A Juicy Passion for Family and Health
Starting Ruby Jean’s Juicery honored Chris Goode’s Grandmother and stoked an inner fire.
Chris Goode had a good job as a claims adjuster, but it didn’t ignite the fire inside him.
Goode wanted to be passionately involved in something, something that would help people and also keep alive the memory of his beloved grandmother. Ruby Jean’s Juicery has allowed him to achieve both.
Goode named the business Ruby Jean’s for his grandmother, both to keep her memory alive and because he thought she might not have died as early if she had been raised on a healthier diet. His grandmother, who was born in Oklahoma and later moved to Kansas City, was raised on a diet of fried foods, heavily-sweetened desserts and buttered cornbread. She fed her family that way too.
A former football player at Missouri State University, Goode became a convert to juicing after visiting Los Angeles. A couple of friends there were juicing disciples. Although leery at first, Goode changed his mind, in part after they showed him the documentary “Fat, Sick and Nearly Dead.” He then took a 10-day juicing cleanse and was captivated by the process. He started visiting juice bars around the country and learning all he could about the process.
“I landed on my passion,” he said.
Goode opened Ruby Jean’s Juicery on July 25, 2015, in the Westport area. Ruby Jean’s featured cleanses are designed to eliminate toxins from the body and refuel it with vitamins and nutrients.
The business has not only thrived, but is expanding. He has been honored by how the community and the city has received the Juicery, and he said he’s even received feedback from around the country.
Time to Scale Up
Goode is not content to rest on his laurels, however, and wants to continue to sharpen his business skills. He was enrolled in the FastTrac program sponsored by the Ewing Marion Kaufman Foundation to help budding entrepreneurs when he learned about ScaleUP!, a program that provides small business and technology firms with training, analysis and guidance.
ScaleUP! works with firms that have been in business for two years and helps them move upward. They must have sales of $150,000 to $500,000 with potential to move to $1 million. Goode said the Juicery is still in that range, but he hopes expansion will help him breach the $1 million mark. Ruby Jean’s has 12 employees, and Goode foresees adding more with expansion.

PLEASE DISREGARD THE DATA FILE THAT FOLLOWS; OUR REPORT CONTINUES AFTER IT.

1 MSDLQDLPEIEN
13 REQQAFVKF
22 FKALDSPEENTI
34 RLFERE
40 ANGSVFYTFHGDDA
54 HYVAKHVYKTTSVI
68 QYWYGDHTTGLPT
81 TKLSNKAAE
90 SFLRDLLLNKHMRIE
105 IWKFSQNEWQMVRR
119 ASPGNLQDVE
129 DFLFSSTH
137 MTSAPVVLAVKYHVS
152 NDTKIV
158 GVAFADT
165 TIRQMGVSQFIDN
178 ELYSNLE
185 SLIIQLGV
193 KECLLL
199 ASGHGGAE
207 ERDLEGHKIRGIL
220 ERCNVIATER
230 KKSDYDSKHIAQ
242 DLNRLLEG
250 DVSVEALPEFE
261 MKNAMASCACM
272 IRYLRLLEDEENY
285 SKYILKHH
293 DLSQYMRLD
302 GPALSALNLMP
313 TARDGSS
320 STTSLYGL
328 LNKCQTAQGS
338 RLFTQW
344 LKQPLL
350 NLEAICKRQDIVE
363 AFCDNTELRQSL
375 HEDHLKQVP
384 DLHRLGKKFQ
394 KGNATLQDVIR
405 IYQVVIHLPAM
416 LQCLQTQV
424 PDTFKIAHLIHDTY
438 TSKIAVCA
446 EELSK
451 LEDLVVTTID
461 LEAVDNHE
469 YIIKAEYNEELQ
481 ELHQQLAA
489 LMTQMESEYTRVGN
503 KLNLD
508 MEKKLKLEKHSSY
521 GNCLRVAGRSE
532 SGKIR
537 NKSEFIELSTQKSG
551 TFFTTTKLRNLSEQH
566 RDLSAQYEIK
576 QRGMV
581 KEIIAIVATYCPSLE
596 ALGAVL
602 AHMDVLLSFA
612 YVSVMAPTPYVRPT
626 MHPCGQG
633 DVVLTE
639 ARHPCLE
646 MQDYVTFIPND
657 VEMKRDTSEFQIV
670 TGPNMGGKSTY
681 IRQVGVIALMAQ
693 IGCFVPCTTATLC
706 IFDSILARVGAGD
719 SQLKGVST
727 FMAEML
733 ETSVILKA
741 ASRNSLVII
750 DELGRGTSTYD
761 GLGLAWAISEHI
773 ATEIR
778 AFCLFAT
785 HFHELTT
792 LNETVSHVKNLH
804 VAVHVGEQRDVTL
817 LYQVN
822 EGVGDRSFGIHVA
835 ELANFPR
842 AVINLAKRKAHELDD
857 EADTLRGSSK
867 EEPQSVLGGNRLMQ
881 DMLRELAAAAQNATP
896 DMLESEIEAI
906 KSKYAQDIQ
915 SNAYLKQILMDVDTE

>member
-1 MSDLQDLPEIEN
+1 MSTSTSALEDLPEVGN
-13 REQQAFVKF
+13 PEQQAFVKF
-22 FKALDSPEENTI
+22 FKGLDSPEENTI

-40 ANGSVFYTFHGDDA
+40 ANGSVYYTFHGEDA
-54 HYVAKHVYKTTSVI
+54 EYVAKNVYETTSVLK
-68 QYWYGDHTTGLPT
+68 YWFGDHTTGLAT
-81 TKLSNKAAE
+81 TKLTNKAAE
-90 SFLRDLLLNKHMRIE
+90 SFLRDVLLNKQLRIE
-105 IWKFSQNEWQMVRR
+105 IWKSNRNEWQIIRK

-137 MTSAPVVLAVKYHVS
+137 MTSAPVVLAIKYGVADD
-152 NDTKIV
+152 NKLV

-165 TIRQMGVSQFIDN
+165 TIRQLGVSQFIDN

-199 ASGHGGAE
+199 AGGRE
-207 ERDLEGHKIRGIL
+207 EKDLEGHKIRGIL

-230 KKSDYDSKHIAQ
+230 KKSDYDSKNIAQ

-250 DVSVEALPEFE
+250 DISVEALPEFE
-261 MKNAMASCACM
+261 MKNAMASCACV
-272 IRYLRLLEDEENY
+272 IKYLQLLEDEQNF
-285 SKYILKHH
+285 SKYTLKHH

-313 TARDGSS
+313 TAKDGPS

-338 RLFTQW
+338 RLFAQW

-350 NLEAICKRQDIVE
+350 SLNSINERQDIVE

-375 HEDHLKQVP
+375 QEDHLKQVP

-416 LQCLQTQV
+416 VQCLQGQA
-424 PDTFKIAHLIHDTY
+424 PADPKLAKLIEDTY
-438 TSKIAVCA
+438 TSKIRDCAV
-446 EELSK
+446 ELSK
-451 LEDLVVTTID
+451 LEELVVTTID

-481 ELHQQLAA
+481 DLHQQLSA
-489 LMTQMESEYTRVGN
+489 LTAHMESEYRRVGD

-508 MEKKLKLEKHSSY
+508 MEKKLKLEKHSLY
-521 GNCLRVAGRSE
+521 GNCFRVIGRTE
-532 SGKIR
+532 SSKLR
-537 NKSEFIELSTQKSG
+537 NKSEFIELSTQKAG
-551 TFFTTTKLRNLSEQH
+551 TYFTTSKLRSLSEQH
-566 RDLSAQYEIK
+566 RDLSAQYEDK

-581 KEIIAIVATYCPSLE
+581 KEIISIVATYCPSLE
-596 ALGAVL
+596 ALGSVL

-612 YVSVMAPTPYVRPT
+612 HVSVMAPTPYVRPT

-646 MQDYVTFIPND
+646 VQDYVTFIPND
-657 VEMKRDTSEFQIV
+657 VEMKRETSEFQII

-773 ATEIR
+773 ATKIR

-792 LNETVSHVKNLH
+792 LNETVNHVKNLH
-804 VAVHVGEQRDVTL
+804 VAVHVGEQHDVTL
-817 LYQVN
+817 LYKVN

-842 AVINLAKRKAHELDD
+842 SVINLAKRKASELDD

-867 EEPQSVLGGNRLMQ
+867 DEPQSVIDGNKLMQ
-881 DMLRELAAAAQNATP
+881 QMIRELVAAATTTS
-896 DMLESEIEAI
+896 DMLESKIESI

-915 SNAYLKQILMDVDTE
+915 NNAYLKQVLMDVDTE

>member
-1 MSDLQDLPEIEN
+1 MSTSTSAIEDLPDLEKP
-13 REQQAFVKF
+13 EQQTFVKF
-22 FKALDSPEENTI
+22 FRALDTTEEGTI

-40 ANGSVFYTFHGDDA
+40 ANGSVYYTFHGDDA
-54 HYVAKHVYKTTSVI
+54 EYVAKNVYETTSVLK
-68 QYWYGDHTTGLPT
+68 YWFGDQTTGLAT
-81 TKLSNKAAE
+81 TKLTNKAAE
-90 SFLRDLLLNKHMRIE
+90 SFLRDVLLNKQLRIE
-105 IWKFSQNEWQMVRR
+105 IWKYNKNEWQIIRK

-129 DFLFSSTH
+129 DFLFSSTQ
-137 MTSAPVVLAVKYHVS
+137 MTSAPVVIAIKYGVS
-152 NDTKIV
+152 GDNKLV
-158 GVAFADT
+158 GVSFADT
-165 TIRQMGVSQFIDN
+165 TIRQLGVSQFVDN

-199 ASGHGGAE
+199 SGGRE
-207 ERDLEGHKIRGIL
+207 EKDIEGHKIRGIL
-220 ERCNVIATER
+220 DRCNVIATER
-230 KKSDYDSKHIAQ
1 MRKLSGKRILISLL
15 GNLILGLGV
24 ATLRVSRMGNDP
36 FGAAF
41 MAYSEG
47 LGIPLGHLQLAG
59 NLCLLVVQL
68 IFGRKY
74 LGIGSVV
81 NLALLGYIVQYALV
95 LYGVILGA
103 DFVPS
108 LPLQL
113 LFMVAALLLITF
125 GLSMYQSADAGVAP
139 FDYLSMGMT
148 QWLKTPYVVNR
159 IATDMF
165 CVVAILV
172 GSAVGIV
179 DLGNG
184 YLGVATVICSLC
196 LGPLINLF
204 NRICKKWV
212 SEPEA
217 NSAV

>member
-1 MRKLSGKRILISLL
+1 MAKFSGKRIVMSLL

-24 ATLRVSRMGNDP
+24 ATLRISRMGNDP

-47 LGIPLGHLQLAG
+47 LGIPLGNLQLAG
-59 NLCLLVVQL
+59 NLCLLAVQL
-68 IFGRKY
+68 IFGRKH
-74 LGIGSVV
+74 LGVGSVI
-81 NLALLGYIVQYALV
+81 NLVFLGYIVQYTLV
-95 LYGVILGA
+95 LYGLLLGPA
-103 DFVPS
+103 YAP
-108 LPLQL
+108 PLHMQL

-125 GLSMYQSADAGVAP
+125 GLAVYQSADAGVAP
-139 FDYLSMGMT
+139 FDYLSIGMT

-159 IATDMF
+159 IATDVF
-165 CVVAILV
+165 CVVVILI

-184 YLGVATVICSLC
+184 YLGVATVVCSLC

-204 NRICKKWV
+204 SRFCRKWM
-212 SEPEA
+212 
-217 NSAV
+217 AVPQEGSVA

Goode said he benefited from the program in a number of ways. ScaleUP! brings in entrepreneurs to talk to the participants about business operations. There is a lot of camaraderie and many of the stories you hear are transferable from one business to another, Goode said.
“The mentorship is a huge component,” he said. “We have an advisor we work with, and they are big on accountability,” he said. “They want to see actual changes made as they are needed. That has been valuable.”
As a result of ScaleUP! mentorship, Goode has made changes in packaging and a “deep dive on cost points,” he said.
ScaleUP! also provided Goode with financing connections and knowledge. “There are some collusions with lending sources that have come directly from ScaleUP!,” he said.
Although Goode already had expansion on his mind when he started ScaleUP!, the experience has him thinking even bigger. He opened a second store in Springfield, Mo., in March and has a third planned for downtown Kansas City in late spring 2017.
Goode said the firm has another facility in the works in midtown Kansas City. It will house offices and the factory as well as a Ruby Jean’s Kitchen and Juicery, which will focus more on healthy foods. He also has a food and juice truck about ready to roll.
Goode’s advice to other entrepreneurs is to keep everything in perspective and be willing to sacrifice. “Don t underestimate the challenge,” he said. “We often like to under budget, to under prepare. But you want to go above and beyond. We’re typically visionaries, and we go in with an unrealistic set of expectations. Just keep it more realistic.”
Goode found his passion in Ruby Jean’s Juicery in that he can honor his grandmother and provide a beneficial service to other people. “It is a blessing to see all of these walks of life gathered together on a premise of health,” he said.